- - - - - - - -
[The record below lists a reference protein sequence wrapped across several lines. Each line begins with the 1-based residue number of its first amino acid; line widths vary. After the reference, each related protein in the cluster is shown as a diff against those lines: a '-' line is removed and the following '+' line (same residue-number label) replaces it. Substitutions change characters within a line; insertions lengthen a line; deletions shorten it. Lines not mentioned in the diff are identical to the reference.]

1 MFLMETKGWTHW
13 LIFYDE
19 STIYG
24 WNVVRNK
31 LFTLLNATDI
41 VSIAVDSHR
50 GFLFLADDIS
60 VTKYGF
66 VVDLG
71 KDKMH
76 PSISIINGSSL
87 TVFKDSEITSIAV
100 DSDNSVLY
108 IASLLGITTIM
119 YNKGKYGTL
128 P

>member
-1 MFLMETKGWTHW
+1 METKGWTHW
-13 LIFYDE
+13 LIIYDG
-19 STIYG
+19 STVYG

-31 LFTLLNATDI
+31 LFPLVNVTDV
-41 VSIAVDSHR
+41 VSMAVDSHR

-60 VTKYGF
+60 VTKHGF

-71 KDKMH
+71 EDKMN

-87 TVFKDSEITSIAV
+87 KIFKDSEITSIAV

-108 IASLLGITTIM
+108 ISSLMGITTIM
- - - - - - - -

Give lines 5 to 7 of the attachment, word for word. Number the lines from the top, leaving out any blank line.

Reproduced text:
24 WNVVRNK
31 LFTLLNATDI
41 VSIAVDSHR